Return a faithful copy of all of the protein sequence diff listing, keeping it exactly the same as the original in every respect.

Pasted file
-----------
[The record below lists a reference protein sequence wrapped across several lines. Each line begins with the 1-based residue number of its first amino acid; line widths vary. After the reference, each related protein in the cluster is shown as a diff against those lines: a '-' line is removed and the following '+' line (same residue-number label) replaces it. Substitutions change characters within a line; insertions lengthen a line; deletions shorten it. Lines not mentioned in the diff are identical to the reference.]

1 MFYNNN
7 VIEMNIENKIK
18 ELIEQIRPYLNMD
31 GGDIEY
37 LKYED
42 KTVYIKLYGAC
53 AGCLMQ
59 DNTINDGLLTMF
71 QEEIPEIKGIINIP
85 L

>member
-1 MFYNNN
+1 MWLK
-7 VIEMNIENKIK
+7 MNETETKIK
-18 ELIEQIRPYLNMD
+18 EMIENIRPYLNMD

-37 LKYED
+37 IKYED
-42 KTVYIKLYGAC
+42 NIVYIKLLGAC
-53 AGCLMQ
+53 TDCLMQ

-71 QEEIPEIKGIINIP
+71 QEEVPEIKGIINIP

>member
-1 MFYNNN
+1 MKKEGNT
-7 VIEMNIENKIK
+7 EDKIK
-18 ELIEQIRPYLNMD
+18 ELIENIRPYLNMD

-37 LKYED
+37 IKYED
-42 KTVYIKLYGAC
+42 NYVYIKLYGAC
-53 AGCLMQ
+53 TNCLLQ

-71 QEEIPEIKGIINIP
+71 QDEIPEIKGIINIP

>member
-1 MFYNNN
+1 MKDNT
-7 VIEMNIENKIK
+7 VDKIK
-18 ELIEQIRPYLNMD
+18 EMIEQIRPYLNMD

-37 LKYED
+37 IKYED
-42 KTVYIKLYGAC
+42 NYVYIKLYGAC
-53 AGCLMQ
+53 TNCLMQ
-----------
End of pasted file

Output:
[The record below lists a reference protein sequence wrapped across several lines. Each line begins with the 1-based residue number of its first amino acid; line widths vary. After the reference, each related protein in the cluster is shown as a diff against those lines: a '-' line is removed and the following '+' line (same residue-number label) replaces it. Substitutions change characters within a line; insertions lengthen a line; deletions shorten it. Lines not mentioned in the diff are identical to the reference.]

1 MFYNNN
7 VIEMNIENKIK
18 ELIEQIRPYLNMD
31 GGDIEY
37 LKYED
42 KTVYIKLYGAC
53 AGCLMQ
59 DNTINDGLLTMF
71 QEEIPEIKGIINIP
85 L

>member
-1 MFYNNN
+1 MWLK
-7 VIEMNIENKIK
+7 MNETETKIK
-18 ELIEQIRPYLNMD
+18 EMIENIRPYLNMD

-37 LKYED
+37 IKYED
-42 KTVYIKLYGAC
+42 NIVYIKLLGAC
-53 AGCLMQ
+53 TDCLMQ

-71 QEEIPEIKGIINIP
+71 QEEVPEIKGIINIP

>member
-1 MFYNNN
+1 MKKEGNT
-7 VIEMNIENKIK
+7 EDKIK
-18 ELIEQIRPYLNMD
+18 ELIENIRPYLNMD

-37 LKYED
+37 IKYED
-42 KTVYIKLYGAC
+42 NYVYIKLYGAC
-53 AGCLMQ
+53 TNCLLQ

-71 QEEIPEIKGIINIP
+71 QDEIPEIKGIINIP

>member
-1 MFYNNN
+1 MKDNT
-7 VIEMNIENKIK
+7 VDKIK
-18 ELIEQIRPYLNMD
+18 EMIEQIRPYLNMD

-37 LKYED
+37 IKYED
-42 KTVYIKLYGAC
+42 NYVYIKLYGAC
-53 AGCLMQ
+53 TNCLMQ